The Coupler Has Arrived!

The coupler came in, so I put the clutch centers on and checked it out. It looks pretty good! I pressed it into the bearing on my adapter plate, but that’s where I ran into the first issue: it was too big. I had not taken into account the tolerances required for a press fit bearing on the adapter plate or coupler. For now. I will skip the bearing. We will have to see if there are issues.

The second issue: the fit of the clutch center for the transmission was very close. When I pressed it into the coupler, it shrank too much to fit onto the transmission input shaft! I used a reciprocating saw with cut it and then pressed it back out. I have another clutch on the way, and I’ll grind this one down more so that it is closer to a slip fit. I will either use some Loctite Bearing Mount on it or I’ll weld it in.

  • The coupler with clutch centers. Pen for scale! It's hefty!

6 thoughts on “The Coupler Has Arrived!”

    1. I designed the coupler myself. I attached the CAD drawing that I made to another post, if you want to use it. You will need to change the dimensions on it most likely, but I left it in a format where you could edit it if you wanted to. It uses the center sections from two clutch discs for the splines. I pressed them in and welded the edge.

      1. Just been reading all you post, That have great info. Thanks for share details.
        For the spline parts that your pressed in.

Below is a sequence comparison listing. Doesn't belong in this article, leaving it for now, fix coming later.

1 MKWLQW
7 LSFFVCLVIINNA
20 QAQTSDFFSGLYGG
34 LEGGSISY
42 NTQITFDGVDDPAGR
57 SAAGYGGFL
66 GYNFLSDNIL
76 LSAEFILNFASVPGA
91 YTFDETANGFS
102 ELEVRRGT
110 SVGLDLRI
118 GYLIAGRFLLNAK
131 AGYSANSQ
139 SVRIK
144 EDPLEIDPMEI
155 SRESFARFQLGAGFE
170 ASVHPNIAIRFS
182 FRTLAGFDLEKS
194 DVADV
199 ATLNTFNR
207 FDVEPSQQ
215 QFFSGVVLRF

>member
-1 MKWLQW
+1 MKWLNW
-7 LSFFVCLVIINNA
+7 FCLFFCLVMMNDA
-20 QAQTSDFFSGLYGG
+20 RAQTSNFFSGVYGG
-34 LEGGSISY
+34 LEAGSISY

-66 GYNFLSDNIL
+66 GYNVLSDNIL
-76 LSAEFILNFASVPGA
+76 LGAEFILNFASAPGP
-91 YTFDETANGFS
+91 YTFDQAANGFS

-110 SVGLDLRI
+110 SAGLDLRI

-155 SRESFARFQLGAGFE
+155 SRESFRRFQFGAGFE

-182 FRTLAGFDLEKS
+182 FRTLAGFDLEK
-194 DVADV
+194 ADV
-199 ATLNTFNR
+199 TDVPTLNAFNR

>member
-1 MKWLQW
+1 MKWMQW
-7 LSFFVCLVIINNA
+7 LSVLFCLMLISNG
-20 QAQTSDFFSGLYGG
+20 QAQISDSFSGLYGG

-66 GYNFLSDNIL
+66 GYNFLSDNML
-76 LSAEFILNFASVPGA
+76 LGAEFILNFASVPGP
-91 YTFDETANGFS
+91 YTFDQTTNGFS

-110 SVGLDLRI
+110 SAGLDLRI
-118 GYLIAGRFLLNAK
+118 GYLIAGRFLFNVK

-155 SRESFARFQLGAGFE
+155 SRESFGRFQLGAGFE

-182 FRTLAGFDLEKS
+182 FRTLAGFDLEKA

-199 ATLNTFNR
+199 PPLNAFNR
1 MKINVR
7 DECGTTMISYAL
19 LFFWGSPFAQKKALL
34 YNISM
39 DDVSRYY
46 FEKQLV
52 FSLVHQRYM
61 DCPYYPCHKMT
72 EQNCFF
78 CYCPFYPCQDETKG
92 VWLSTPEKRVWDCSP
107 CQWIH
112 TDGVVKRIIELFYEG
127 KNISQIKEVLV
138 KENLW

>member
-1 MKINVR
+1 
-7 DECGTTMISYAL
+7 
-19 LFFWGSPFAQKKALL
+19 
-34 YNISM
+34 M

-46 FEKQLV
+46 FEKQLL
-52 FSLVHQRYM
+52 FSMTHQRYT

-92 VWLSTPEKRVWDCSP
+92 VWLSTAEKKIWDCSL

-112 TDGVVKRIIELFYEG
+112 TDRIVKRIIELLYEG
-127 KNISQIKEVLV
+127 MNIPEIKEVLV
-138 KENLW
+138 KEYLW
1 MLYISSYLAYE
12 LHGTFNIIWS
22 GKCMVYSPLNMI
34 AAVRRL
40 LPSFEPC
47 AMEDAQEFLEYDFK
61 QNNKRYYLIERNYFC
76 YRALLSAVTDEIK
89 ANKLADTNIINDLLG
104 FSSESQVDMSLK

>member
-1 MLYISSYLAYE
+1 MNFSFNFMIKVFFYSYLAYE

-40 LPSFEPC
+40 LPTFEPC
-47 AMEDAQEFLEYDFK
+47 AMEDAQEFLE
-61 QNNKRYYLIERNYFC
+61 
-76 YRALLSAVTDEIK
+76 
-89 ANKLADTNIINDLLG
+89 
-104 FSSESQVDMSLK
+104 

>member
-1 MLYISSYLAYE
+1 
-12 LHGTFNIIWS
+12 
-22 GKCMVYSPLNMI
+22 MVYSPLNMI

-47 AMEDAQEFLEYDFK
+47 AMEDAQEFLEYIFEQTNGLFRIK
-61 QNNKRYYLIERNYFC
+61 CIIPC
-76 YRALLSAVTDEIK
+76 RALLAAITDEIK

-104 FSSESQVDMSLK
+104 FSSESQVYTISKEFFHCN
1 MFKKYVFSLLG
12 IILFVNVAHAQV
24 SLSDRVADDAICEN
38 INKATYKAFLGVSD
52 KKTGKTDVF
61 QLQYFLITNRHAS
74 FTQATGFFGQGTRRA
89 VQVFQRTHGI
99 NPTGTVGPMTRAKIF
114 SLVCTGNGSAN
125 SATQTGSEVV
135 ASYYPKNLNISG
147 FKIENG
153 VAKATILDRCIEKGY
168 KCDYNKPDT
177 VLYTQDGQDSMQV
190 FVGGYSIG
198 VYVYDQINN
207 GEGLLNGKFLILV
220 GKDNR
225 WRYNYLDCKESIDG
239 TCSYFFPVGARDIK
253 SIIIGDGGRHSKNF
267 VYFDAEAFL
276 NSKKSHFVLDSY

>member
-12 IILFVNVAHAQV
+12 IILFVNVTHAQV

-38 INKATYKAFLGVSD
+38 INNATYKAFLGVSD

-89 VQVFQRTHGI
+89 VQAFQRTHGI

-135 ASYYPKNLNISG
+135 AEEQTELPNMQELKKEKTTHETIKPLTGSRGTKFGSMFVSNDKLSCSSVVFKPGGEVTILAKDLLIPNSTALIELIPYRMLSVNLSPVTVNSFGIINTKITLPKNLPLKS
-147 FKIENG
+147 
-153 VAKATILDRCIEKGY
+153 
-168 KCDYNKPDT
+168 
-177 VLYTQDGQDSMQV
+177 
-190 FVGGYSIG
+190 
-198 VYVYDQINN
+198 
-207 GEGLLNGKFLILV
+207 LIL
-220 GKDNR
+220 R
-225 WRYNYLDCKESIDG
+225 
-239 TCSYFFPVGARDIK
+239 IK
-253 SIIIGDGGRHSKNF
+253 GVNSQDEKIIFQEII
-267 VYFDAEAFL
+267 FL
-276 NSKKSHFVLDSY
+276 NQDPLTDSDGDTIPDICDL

The female version to go over the Nissan e-motor output spline.
        Where is that part from ?
        Im trying to make adapter for a Range Rover gearbox

        Also I just downloaded you cad files, what is the bearing you use and where can I get from please.
        Was it added so that not causing force on he shaft when you press the clutch plate down ?

        1. Darrel, I’ll be writing a new post shortly with an updated adapter plate and all the details. You’ll want to use the new one instead – trust me. It is vastly improved.

  1. Can you explain a bit more how fitting the two different clutch centers into the coupler works? Are the clutch centers fitted so tight that the forces of the motor won’t cause these clutch centers to spin inside the coupler?

    Then you go on to say you’d tack weld them in so they don’t move, where I would think that’s not enough, and wouldn’t you completely weld them into the coupler to avoid any movement whats so ever? I think i’m missing something with press fitting of the clutch centers.

    With the tack or full welding, how are you balancing the coupler after? Is there a process you’re following or does the clutch centers and bit of welding not add any unbalanced material to the coupler? Can you share any pictures of the completed coupler you fitted?

    1. I’m actually in the process of making a new coupler – the old one was a pretty quick job, since I just wanted to get the car running. Long story short, the clutch center isn’t pressed all of the way in. A lip is left around the top, and a weld is done around the entire thing. I found that deforming the clutch center is really easy, either with heat or with the press, so you have to be careful while putting it together. My plan is to clean up the welds on a lathe. My brother is building a steam car, and he’s gotten pretty adept at using one. Help helps me with some of that stuff.

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